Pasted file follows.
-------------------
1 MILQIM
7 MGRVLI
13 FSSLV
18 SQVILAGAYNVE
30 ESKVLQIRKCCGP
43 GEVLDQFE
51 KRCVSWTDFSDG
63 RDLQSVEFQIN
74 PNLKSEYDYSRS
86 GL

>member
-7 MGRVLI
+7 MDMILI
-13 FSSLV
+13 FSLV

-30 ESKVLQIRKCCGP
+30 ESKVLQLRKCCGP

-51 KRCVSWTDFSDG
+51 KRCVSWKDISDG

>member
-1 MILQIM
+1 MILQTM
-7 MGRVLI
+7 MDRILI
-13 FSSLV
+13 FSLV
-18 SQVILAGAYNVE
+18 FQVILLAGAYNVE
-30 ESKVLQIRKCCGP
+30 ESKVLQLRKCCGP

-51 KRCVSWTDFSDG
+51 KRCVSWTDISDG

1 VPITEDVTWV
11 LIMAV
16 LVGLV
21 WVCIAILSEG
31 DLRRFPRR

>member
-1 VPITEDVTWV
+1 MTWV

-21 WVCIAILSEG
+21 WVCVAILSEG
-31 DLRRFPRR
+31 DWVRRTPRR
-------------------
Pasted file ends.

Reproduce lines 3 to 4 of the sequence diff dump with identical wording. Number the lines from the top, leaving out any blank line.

13 FSSLV
18 SQVILAGAYNVE